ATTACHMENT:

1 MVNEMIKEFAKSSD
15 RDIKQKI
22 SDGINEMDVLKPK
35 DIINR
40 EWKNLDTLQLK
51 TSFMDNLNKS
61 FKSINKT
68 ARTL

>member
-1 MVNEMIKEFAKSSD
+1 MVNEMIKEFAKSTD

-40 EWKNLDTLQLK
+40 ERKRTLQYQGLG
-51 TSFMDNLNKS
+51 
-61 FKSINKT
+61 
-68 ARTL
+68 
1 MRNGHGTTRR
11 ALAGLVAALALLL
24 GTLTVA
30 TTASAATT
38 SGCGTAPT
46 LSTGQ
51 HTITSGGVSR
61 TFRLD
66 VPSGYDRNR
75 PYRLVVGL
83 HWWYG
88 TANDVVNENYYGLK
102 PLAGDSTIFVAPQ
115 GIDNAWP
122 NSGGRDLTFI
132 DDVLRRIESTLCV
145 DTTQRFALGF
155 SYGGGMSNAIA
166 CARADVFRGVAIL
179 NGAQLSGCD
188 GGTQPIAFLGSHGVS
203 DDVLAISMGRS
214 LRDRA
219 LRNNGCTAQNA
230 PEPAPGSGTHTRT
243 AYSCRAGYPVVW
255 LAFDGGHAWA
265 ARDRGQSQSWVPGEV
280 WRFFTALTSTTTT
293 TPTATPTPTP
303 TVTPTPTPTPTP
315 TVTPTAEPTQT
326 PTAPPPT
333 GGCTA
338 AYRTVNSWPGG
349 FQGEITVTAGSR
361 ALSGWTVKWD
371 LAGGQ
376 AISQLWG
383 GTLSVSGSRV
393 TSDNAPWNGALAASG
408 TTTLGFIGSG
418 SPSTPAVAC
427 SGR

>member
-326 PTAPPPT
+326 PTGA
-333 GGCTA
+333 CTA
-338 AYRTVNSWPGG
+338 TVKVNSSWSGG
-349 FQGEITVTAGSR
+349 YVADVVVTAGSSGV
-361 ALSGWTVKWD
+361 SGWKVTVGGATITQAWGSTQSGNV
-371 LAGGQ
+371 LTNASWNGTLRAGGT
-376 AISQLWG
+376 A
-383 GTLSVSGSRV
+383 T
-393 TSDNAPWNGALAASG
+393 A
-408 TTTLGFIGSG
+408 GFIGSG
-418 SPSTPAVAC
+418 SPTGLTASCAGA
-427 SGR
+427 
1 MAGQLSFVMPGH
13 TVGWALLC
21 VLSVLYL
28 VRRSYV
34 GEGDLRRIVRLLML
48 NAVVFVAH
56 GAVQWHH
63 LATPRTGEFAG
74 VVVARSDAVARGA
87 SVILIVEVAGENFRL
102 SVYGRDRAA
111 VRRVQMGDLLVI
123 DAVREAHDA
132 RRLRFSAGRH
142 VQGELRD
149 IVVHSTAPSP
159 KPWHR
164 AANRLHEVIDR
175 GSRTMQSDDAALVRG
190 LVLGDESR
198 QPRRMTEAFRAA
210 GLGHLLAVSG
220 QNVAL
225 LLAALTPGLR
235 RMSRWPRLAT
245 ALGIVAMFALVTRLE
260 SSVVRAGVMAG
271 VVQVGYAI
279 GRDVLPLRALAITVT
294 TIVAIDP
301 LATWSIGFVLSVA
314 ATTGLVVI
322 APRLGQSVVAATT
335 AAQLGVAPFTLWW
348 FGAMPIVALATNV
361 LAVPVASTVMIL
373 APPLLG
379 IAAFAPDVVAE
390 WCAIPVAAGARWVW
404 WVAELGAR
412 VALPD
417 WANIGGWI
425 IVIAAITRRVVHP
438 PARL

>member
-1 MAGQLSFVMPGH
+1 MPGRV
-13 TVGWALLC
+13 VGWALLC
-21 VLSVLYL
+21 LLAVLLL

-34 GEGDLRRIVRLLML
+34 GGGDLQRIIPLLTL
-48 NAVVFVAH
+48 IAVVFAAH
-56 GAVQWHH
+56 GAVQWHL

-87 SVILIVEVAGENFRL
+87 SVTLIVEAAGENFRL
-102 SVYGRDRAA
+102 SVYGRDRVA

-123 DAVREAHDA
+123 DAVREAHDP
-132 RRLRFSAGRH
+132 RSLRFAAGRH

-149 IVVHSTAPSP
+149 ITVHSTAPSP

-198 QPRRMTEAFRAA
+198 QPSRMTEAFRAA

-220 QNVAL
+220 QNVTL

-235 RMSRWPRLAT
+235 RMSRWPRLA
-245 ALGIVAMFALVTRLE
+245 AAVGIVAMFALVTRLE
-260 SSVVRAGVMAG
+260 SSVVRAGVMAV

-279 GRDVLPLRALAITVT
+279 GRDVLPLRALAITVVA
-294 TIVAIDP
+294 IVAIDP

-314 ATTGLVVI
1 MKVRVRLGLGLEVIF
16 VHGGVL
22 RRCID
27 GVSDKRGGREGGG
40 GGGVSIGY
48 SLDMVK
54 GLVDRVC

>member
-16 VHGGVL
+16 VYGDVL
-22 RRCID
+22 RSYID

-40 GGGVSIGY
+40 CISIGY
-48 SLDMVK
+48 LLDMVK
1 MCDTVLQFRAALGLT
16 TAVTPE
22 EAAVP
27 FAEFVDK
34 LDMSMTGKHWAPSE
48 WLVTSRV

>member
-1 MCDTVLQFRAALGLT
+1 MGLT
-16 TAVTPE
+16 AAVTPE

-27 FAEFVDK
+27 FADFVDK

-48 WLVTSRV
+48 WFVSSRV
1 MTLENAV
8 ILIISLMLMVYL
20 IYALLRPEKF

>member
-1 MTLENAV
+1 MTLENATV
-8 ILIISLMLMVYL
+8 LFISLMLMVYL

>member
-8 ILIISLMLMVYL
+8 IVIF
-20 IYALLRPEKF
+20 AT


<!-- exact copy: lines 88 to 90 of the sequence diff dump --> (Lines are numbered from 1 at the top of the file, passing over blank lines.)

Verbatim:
+427 
1 MAGQLSFVMPGH
13 TVGWALLC